But before the thought could turn into actual excitement, the old Duke returned. Running back Josh Snead fumbled, and the Bearcats went on to score not one but two touchdowns in 80 seconds. Of course.
Duke is still by no means a football school. But for about 58 minutes last December we were, and I have to say, I kind of liked it.
By Lee Jenkins, '99
I enrolled at Vanderbilt in 1995, and on the second play of the first game 5'7" tailback Jermaine Johnson pinballed 75 yards through the Alabama defense. Nearly 20 years later I have watched Vanderbilt at a Champps or a Buffalo Wild Wings in virtually every American metropolis. I've left weddings when I was a groomsman. I've postponed assignments on deadline. I once got temporarily ejected from Virginia Tech's Lane Stadium for flipping the press-box TV to Vanderbilt-Florida. In San Francisco, a city lacking sports bars, I persuaded The Condor to open at 9 a.m. for Vanderbilt--South Carolina. The Condor, it turned out, was a strip joint. A weary dancer and I watched alone. Vanderbilt lost that game, and most others. My wife stopped making Saturday-night plans. Grieving takes time.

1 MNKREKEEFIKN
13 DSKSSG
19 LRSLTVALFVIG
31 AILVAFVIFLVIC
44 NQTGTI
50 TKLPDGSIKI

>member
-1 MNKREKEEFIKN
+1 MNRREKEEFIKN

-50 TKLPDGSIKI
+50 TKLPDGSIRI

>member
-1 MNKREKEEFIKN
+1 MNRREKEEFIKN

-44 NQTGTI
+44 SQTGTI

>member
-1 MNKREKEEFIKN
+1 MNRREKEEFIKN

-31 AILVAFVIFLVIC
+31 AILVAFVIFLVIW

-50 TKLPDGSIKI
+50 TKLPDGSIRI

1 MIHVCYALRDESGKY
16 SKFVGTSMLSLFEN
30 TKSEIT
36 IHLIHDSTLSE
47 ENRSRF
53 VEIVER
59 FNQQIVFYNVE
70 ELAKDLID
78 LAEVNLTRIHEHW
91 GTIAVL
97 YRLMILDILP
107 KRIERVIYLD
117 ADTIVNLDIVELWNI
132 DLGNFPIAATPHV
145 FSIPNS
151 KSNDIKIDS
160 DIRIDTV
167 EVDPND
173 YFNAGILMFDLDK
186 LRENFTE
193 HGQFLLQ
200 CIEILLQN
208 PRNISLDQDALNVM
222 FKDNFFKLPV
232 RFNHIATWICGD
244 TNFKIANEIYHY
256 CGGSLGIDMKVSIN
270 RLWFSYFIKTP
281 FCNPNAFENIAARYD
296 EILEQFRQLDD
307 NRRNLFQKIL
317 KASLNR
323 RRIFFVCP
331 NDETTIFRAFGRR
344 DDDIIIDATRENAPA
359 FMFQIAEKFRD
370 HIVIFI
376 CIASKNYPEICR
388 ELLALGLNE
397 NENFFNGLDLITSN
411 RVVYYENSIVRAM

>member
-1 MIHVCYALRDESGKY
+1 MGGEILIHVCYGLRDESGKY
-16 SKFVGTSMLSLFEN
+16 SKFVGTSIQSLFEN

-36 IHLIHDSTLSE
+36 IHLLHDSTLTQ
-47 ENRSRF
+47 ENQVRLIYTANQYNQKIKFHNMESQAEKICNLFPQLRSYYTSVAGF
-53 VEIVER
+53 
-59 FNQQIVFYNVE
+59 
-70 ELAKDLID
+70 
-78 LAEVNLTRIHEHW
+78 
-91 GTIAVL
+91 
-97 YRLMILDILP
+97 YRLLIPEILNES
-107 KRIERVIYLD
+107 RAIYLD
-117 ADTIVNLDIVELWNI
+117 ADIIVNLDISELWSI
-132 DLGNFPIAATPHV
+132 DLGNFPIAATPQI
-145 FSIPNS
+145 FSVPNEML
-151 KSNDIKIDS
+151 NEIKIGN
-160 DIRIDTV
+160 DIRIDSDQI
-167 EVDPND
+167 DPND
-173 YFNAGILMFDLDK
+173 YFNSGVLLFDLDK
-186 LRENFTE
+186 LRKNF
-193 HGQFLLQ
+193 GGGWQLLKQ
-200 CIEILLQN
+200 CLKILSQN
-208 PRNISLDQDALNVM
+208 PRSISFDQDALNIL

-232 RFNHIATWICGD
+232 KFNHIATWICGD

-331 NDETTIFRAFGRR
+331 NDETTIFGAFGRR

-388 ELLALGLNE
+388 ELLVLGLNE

Vanderbilt was to the SEC what Florida State would have been to the Ivy League, only the opposite, by far the smallest school with the smallest stadium and steepest academic requirements. But it's hard to take solace in APR rankings when you go 30 years without a winning regular season. I never laughed at the Weed-Eater Bowl. I fantasized about it (and almost got there in '05!).
Now, thanks to a visionary coach—who I won't name for fear that someone will throw $50 million at him—I've spent the past two New Year's Eves at bowls. Last season Vanderbilt won nine games for the first time since 1915, and over my computer hangs the final AP poll, which has an unfamiliar name at 23rd. That's AP, not APR.